If you own a business in Canada, you face a unique situation that is quite different from what business owners in most other countries experience. While many nations are largely monolingual, Canada has two official languages — French and English. Whether you’ve spent your entire life in Canada or are planning on expanding your business to the country, properly accounting for both languages is essential. French translation services are the easiest way to get what you need — here’s why this should be a top priority.
It’s The Law
This should be obvious to long-time Canadian residents, but may be a bit of a surprise to new business owners just bringing their company to Canada. Thanks to the Official Languages Act, which was passed in 1969, English and French are both official languages within the country.
Though this federal law largely only applies to official government offerings, individual territories also have laws that impact how businesses use these languages. French is an official language (which means that businesses must also provide materials in French) in Manitoba, New Brunswick, Ontario, and Quebec.
Failure to provide services in French in accordance with these regulations could result in fines and other penalties against your business. You’ll even need a French version of the name of your company!
Reaching Your Target Audience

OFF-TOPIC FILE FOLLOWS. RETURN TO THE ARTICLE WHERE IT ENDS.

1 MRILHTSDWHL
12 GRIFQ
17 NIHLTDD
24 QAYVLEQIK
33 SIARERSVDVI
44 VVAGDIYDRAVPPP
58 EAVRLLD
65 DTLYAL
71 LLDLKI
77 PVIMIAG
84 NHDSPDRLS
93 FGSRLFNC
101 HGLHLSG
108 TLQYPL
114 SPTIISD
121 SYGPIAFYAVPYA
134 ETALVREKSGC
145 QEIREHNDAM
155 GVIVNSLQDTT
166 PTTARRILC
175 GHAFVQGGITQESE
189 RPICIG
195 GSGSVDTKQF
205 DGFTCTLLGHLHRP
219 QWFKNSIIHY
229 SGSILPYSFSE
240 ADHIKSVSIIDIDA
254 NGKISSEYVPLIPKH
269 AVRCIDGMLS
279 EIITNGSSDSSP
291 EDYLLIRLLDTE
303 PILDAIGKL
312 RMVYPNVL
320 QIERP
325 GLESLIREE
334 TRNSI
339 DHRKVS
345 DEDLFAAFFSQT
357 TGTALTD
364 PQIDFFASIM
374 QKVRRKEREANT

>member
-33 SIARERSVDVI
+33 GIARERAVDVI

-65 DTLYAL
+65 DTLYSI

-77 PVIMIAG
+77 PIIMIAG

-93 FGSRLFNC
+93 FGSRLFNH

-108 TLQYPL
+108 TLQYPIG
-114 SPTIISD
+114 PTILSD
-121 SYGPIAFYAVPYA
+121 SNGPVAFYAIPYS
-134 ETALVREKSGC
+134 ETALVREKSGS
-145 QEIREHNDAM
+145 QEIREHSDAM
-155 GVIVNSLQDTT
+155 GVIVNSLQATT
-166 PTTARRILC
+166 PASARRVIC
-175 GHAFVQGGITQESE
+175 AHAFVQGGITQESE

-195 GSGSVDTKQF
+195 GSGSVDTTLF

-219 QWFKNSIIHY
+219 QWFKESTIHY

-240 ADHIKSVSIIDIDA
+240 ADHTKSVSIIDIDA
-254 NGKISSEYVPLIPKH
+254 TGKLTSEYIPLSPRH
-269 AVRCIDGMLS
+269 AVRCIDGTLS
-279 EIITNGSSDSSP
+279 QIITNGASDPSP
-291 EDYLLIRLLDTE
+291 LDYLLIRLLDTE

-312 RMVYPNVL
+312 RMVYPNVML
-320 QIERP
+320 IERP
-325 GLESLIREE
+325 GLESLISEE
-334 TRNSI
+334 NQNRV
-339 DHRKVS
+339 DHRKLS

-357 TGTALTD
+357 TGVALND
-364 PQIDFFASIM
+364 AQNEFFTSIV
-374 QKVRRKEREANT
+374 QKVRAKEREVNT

Some provinces in Canada only have English as their official language, but this doesn’t diminish the importance of providing services in both languages. Customers will naturally respond better when you communicate with them in their native language. It shows that you prioritize their experience and wish to provide high-quality service to them. Failure to communicate in the local language could alienate a large proportion of your target audience.
Properly communicating with both official language groups in Canada shouldn’t merely account for linguistics. You should also consider localization — or the way that local culture affects the target market’s attitudes and decisions. After all, Canadian French (and the associated culture) is quite different from what you might find in France. By fully accounting for the cultural differences present in the region, you can ensure that marketing messages and basic services don’t create an accidental faux pas.
When put in proper perspective, making sure that your business caters to all major language groups of a country simply makes sense. You’ll be able to reach more people and provide better services to everyone who lives in your area, thereby ensuring a greater likelihood of lasting success.